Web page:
St. Vincent’s Venezuelan Alliance and High-End Tourism

By Martin W. Lewis | March 15, 2011 |

Political alliances are not always what seem, given that member states can join for different reasons. Consider ALBA, the “Bolivarian Alliance for the People of Our America,” founded by Hugo Chavez and designed to counter the influence of the United States in the Western Hemisphere. The leaders of the core ALBA

The Oddities and Anomalies of Svalbard

By Martin W. Lewis | December 14, 2010 | 2 Comments

The arctic archipelago of Svalbard is prominent on Mercator-projection world maps and figures as well in most pull-down geographical menus. Svalbard is also plenty interesting in its own right. News stories about the archipelago often focus on either its high-tech seed bank or its polar bears. The Svalbard Global Seed Vault was recently described

Kerguelen: France’s Desolate Islands

By Martin W. Lewis | April 13, 2010 |

One of the most intriguing — and obscure — parts of France’s far-flung territorial domain is the Kerguelen Archipelago in the southern Indian Ocean, also known as the Desolation Islands. Dominated by Grande Terre Island, Kerguelen is one of the world’s largest remote oceanic landmasses; covering 2,786 square miles (7,215 km. sq.), it is roughly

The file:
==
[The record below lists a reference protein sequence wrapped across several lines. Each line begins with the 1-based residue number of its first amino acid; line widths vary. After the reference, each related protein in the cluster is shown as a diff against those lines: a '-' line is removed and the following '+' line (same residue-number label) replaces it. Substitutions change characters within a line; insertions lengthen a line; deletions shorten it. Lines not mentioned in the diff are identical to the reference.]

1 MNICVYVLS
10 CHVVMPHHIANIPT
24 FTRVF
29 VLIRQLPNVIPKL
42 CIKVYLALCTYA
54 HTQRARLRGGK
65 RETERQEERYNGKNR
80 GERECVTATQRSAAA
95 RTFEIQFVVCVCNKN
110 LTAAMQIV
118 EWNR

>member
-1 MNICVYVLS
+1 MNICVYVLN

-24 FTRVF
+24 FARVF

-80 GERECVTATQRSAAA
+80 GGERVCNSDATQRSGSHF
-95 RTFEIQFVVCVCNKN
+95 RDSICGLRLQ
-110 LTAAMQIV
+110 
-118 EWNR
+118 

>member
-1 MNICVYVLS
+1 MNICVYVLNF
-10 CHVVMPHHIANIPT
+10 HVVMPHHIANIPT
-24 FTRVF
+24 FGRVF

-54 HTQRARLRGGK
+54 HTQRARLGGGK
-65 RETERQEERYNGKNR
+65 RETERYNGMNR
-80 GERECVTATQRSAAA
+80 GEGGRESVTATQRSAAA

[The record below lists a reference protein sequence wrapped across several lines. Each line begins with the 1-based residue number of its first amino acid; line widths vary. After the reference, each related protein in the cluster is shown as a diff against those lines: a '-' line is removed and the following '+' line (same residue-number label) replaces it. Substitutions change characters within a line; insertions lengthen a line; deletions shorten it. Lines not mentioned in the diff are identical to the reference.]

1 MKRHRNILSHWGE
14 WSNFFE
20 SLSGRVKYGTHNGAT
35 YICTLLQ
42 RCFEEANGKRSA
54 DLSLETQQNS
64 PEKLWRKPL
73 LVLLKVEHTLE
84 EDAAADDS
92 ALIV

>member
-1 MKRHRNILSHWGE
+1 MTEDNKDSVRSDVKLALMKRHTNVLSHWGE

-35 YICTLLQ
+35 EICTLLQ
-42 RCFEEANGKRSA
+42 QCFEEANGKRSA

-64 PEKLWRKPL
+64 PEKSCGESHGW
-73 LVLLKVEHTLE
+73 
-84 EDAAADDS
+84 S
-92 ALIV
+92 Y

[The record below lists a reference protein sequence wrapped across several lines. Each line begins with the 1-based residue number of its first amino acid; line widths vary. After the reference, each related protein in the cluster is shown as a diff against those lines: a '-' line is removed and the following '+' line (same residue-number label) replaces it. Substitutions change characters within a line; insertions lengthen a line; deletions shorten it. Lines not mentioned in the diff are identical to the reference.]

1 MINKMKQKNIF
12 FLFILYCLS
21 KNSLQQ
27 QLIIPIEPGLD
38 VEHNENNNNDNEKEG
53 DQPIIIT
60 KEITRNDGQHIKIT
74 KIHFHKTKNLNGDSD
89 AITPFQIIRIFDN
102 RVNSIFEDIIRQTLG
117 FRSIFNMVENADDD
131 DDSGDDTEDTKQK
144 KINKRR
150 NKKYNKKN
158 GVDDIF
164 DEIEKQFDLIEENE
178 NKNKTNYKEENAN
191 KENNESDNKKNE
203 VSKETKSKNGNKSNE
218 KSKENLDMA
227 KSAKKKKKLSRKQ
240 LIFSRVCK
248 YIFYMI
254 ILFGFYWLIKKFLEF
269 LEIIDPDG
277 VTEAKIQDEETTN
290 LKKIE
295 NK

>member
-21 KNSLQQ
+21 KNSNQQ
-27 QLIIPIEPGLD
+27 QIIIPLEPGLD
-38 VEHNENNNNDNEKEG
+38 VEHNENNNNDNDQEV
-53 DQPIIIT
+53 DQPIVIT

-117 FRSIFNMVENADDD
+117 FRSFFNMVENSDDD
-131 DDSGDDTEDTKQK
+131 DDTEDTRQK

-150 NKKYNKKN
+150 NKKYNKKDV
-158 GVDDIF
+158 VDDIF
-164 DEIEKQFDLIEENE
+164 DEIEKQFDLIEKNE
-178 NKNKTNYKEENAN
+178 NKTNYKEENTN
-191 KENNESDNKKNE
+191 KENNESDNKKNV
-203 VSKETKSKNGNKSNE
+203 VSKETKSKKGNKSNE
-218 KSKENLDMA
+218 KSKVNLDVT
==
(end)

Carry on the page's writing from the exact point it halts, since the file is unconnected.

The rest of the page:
Christmas Island: Land Crabs and Detainees

By Martin W. Lewis | March 11, 2010 |

Christmas Island is 52-square-mile rainforest-covered limestone and basalt platform several hundred miles south of Java. Most of the island is a national park, sheltering a limited and highly distinctive native fauna. It is best noted for its eponymous red crab, a land dwelling crustacean than lives in rainforest burrows – in staggering numbers.

The Tax Haven of Norfolk Island

By Martin W. Lewis | March 9, 2010 | One Comment

With just 13 square miles and 2,142 residents, Norfolk Island is not large. Lying 900 miles off Australia and 600 miles from New Zealand, it is also very remote. But Norfolk played a key role in the British colonization of the Austral realm. Extensive groves of tall, straight Norfolk Island pine

Lord Howe Island: Return of the Tree Lobster

By Martin W. Lewis | March 8, 2010 |

Isolated oceanic islands, with their small to non-existent populations and scant resources, are ignored in most discussion of global geography. Yet there are good reasons to pay them close attention. Remote islands form natural laboratories for research in biogeography, and their unique assemblages of flora and fauna are highly vulnerable to introduced species and

New Caledonia’s Unique Troubles

By Martin W. Lewis | March 5, 2010 |

Yesterday’s post referred to the French-controlled island of New Caledonia as a “nano-continent.” Owing in part to its continental origins, New Caledonia is classified as a biodiversity “hotspot” by Conservation International, noted for its large number of threatened endemic species. New Caledonia also occupies a unique position in terms of human geography. Its official status